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Tim Quast
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We're All HFTs Now

In this guest commentary, author Tim Quast looks back at the history of HFT and how the market has evolved to where many firms now fit the definition of high-frequency trader.

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February 1, 1998

Next Nasdaq's Winners?

By Daniel G. Weaver

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  • Next Nasdaq's Winners?

Dealers will certainly be the big winners if Nasdaq's proposed limit-order facility is approved. They would regain priority over customer limit orders and establish a cheaper alternative to Instinet or Bloomberg Tradebook.

Institutional limit-order traders, however, would have a disincentive to use the system, and retail limit-order traders would find that many of their orders would go unfilled unless the market moves against them.

The limit-order facility, the centerpiece of a new integrated order-delivery and execution system, proposed and filed for approval with the Securities and Exchange Commission by the National Association of Securities Dealers, would create a central location where limit orders could be stored and prioritized by price and time. (The system was originally dubbed Next Nasdaq).

Like Instinet, the identity of the trader would not be revealed in the limit-order facility until the trade is executed. Institutions don't want to trade through dealers for fear of being front-run. On the other hand, dealers don't want their identities revealed until they have the chance to unwind positions they have taken.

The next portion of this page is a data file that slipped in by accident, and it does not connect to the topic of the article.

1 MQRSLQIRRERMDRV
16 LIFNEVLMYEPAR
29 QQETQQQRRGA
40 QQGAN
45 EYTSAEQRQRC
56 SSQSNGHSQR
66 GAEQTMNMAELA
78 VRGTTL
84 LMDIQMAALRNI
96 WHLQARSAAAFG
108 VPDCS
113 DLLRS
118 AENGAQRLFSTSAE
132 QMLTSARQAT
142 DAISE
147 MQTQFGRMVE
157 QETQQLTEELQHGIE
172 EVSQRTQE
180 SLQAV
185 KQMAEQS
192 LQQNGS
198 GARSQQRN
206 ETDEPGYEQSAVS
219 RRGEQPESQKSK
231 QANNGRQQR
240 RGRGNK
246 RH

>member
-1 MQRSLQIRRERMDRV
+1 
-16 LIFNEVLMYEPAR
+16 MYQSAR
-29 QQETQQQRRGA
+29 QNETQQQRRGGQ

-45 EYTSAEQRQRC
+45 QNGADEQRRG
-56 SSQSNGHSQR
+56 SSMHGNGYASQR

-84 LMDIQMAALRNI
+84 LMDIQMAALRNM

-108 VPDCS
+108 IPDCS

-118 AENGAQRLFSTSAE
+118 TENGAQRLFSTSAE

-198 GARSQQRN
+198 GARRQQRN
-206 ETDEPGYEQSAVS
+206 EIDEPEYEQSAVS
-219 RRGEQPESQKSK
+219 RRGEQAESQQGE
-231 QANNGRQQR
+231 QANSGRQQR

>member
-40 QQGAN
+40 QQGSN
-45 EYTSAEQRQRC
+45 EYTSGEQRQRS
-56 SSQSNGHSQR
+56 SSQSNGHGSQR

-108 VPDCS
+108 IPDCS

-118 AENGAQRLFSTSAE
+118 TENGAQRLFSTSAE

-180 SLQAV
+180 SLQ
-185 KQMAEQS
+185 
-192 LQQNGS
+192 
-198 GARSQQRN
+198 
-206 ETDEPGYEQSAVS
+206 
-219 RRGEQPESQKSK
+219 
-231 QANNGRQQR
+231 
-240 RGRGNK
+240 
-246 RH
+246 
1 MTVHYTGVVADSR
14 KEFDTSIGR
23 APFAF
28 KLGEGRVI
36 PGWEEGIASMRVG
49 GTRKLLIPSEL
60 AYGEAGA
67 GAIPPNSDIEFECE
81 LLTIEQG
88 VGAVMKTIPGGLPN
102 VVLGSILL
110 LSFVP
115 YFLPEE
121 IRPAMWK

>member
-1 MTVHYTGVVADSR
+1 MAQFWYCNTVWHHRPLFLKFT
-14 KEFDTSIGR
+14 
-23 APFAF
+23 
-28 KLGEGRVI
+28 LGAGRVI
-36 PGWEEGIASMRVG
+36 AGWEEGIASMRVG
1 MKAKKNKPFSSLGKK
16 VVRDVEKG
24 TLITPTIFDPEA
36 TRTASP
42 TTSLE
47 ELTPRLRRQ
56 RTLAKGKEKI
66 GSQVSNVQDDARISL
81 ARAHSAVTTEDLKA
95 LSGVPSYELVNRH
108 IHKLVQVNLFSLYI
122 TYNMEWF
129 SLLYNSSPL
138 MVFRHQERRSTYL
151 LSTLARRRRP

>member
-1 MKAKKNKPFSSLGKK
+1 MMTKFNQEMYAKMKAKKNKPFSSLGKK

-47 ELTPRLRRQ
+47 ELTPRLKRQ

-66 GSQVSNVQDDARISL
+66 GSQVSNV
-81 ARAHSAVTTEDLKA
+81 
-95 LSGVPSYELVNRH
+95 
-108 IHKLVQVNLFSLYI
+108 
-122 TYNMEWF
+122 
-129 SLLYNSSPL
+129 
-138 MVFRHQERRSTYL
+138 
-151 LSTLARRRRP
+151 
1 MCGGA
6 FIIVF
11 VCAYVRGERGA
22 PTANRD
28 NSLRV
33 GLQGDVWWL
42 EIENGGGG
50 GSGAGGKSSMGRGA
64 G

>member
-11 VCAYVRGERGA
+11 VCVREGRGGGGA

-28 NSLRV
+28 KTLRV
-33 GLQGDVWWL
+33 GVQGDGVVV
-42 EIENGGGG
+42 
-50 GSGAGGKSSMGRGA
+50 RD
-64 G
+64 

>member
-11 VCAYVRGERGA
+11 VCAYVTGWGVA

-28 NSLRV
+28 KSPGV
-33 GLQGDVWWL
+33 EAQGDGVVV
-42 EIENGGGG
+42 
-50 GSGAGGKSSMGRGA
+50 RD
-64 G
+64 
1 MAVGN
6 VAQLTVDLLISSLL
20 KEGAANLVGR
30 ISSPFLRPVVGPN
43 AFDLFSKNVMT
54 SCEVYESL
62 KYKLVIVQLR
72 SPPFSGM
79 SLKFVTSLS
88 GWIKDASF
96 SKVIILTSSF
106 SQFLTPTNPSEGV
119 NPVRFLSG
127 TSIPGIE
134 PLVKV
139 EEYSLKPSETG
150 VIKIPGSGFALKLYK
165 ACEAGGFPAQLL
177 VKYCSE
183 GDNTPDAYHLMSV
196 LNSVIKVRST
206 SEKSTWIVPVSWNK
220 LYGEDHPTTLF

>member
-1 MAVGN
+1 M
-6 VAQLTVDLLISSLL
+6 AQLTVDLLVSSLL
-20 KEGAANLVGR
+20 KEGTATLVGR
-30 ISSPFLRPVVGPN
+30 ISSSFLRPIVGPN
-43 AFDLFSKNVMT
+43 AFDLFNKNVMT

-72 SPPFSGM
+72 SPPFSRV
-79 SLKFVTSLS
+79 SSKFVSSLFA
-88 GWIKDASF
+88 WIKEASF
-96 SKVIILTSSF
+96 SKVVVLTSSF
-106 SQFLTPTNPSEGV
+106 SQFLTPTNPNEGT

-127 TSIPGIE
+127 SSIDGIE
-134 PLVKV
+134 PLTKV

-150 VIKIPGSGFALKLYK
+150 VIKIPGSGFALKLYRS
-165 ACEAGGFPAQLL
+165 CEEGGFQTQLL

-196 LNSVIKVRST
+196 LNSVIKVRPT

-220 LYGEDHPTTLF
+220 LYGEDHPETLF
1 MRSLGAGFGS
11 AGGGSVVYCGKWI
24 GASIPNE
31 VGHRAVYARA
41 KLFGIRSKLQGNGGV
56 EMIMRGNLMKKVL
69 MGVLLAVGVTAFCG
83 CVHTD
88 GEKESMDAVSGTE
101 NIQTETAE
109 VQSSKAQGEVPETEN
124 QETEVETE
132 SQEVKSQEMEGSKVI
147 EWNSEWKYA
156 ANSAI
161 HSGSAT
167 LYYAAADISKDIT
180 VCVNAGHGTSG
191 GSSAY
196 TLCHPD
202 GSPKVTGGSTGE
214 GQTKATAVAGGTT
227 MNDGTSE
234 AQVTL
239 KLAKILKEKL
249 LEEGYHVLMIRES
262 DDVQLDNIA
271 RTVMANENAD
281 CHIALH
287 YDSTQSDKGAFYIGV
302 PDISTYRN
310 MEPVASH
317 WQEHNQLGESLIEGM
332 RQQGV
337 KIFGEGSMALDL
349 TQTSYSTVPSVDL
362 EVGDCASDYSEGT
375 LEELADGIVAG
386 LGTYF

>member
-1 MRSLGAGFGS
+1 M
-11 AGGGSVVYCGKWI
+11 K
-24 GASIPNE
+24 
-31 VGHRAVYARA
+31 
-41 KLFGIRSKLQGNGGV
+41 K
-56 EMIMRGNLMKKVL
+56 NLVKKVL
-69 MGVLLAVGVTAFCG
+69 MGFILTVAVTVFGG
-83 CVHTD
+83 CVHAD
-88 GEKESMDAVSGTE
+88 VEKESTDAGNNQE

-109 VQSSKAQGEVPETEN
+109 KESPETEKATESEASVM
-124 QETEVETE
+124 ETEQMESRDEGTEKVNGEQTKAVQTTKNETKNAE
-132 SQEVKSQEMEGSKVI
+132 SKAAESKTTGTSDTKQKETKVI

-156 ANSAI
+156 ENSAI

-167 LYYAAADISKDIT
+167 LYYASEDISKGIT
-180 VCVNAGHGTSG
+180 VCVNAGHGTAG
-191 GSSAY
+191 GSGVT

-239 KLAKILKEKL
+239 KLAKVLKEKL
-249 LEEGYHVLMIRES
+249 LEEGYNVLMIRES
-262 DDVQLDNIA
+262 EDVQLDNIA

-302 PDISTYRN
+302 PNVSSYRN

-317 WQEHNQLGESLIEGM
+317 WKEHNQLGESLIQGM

At the moment, the main users of Instinet are Nasdaq dealers seeking anonymity they cannot obtain elsewhere. Last fall, another dealer market, the London Stock Exchange, instituted a limit-order facility. The evidence thus far indicates that the majority of the volume in that system is generated by dealers who have switched from other dealer-messaging systems.

The same should be more than true about the new Nasdaq facility. While dealers would find the new Nasdaq system a cheaper alternative to Instinet, institutions would probably remain on Instinet because of the Nasdaq system's live-quote rule.

That rule means that orders placed on the new system can't be canceled in the ten seconds following the order's entry. This would act as an effective deterrent to institutional usage of the system. (Note that market-makers' quotes on the current Nasdaq system are not subject to the ten-second rule.)

What about retail limit orders? Nasdaq is a fragmented market without system-wide priority rules. While a dealer cannot trade ahead of a customer limit order he or she holds, the dealer is free nonetheless to trade ahead of customer limit orders held by other dealers or electronic communications networks. Plans for the new Nasdaq facility call for price and time priority inside the facility. However, that is only envisaged for non-directed orders. The market practices of payment for order flow, internalization and preferencing would guarantee that little, if any, order flow would be non-directed. Therefore, the system-wide priority rules will rarely be invoked.

Market participants could direct orders to the new Nasdaq facility or to another dealer. In this case, dealers' best-execution obligations would require that they obtain the best price, not the first best price.

A dealer could direct his order to another dealer offering the same price as the new Nasdaq facility, and his customer would be no worse off than if the order was executed against limit orders in the new facility. Hence, given the practice of payment for order flow, there would be no incentive for market orders to be directed to Nasdaq's limit-order facility.